Fashion designer Yves Saint Laurent famously said: “Fashions fade; style is eternal.” But what exactly defines a style-savvy woman? The most fashionable women’s style is always refined, never laboured by current trends and always effortlessly cool. She knows how to mix old and new, high and low, tweak things to suit her, and, most importantly, be herself. Follow these simple rules to achieve your own personal style.
Know your body
Regardless of size or shape, the most stylish women in the world know how to dress their body types regardless of fashion trends, and the learn how to play with their proportions. That’s not saying that you shouldn’t wear what you love, but knowing how to emphasize your best features is an art in itself. It might mean becoming best friends with your tailor to adjust the seams here and there to find the best fit. A little cinch on that shift dress might bring accentuate your hourglass shape. Similarly, if you’re long and lean, try out a peplum dress or shirt to create curves.
Invest in classics
Instead of splurging on fleeting fashion invest in good quality classics that will carry over year after year. Think of that timeless camel coat Ali McGraw wore in
Love Story, or the
little black dress Audrey Hepburn wore in
Breakfast at Tiffany’s. Fill your closet with classics like pencil skirts, cigarette pants, crisp white shirts, billowy silk blouses, and blazers, and your shoe rack with ageless loafers, pumps and boots. When possible, invest in designer pieces; they will stand the test of time.
Mix high and low
That said, every item in your wardrobe doesn’t have to be right-off-the runway designer finds. Do scour fast-fashion stores for some of those of-the-moment items that will keep you happy this season. Cheap chic allows you to experiment, so if you are set on trying out the latest crazy trends, like scuba wear, or if you want to challenge your inner
Lady Gaga with a supersize platform, it won’t break your fashion bank.
More tips on how to improve your personal style on the next page…
Vintage is the key to standing out in style. It guarantees that you will likely be the only person in the room wearing that piece. Even when browsing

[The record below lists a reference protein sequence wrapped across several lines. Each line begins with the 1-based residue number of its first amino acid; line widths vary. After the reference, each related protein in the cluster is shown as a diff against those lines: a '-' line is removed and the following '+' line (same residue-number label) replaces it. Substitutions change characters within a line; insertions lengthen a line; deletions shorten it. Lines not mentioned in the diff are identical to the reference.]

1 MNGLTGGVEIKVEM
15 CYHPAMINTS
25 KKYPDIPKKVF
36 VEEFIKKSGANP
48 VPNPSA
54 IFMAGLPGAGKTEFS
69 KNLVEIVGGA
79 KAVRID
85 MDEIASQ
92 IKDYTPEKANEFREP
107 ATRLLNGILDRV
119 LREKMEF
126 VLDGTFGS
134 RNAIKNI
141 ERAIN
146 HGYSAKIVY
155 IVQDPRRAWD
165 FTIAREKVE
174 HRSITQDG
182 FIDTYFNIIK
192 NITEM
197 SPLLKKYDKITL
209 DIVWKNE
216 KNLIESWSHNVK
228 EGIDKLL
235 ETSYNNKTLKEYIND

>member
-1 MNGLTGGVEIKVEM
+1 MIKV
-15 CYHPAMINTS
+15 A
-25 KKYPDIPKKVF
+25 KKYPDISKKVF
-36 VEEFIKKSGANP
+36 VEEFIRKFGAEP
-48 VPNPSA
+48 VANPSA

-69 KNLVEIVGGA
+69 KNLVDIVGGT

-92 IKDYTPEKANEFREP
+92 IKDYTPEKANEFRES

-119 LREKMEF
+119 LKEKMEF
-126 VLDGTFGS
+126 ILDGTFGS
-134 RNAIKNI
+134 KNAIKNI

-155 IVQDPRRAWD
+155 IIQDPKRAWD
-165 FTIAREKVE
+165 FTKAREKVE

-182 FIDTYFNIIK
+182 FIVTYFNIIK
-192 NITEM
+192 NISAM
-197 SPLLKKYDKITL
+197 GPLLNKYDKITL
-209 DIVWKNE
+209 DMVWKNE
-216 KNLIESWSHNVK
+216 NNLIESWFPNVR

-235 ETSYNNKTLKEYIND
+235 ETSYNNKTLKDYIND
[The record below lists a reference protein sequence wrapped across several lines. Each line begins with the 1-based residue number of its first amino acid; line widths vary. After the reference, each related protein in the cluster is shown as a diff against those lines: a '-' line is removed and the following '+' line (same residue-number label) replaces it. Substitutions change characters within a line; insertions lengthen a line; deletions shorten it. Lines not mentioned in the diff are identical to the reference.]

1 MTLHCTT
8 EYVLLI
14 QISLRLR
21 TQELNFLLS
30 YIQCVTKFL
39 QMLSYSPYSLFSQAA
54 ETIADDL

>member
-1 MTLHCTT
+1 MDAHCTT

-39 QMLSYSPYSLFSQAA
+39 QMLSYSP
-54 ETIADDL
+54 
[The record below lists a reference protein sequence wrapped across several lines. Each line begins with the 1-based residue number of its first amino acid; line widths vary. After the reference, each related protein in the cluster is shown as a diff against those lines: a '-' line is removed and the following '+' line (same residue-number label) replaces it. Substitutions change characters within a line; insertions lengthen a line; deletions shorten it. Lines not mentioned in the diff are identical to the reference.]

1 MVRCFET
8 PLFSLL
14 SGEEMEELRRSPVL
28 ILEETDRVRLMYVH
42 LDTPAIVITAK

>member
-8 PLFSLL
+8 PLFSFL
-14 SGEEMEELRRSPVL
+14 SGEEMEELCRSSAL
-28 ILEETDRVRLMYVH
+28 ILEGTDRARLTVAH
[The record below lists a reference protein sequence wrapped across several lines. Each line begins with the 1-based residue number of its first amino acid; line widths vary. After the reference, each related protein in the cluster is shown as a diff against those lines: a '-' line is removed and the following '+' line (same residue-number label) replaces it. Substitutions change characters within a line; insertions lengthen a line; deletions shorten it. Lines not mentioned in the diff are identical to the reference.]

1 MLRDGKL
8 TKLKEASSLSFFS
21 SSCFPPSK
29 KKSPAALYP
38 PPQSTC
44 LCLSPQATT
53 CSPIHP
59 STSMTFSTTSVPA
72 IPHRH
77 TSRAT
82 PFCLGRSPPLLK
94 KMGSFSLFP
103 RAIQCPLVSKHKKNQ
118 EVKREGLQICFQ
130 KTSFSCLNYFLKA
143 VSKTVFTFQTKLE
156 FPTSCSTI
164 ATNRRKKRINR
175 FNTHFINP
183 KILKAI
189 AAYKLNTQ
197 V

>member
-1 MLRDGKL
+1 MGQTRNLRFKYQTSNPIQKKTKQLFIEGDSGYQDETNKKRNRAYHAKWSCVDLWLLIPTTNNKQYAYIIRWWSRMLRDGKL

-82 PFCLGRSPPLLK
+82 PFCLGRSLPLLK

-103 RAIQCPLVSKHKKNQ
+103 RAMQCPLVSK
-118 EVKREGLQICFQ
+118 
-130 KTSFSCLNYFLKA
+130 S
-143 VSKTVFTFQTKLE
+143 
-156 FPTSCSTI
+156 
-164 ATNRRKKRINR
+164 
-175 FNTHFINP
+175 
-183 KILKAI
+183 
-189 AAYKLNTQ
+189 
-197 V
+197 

street style blogs, you’ll notice that the most unique dressers are wearing something vintage. Rummage through mom and grandma’s closet for those timeless gems like ’60s ladylike purses, ’70s caftan dresses, ’80s jean jackets, or that statement jewellery piece that will be a conversation starter. Mom or Grandma not a pack rat? Peruse vintage shops for these same items and keep your eyes peeled for any classic silhouettes that will seem of-the-moment.
Have fun with accessories
The right accessories can really transition your classic wardrobe pieces from season to season. Take Olivia Palermo, for instance. Her wardrobe is very classically inclined, but her amazing vintage and
statement jewellery pieces always make her a favourite target of street style photographers. Stock up on a variety of baubles like long and short necklaces, stud and chandelier earrings, watches, bracelets and cuffs, small neck-ties and large scarves, to break up the monotony of everyday office attire.
Don’t wear one designer head-to-toe
Designer collections are presented to us as head-to-toe looks, but even the best designers admit that they much prefer seeing their garments styled by women off the runway. Mash-up unexpected things like a ladylike Chanel suit jacket with your favourite pair of flared jeans, or a sequin-encrusted cocktail dress with a varsity jacket and military-style
lace-up boots — it will open up many more possibilities.
Wearing something that’s uncomfortable will make you look like you’re wearing something uncomfortable, and that’s not a pretty sight. Never buy a garment that’s too tight and too small, with hopes to one day squeeze in to it. If you are in-between sizes, go larger and take it to your trusty tailor. And if you know you’ll have to stand for long periods of time, wear comfy shoes, because the woman whose feet are in pain will never be the social butterfly, only a wallflower.
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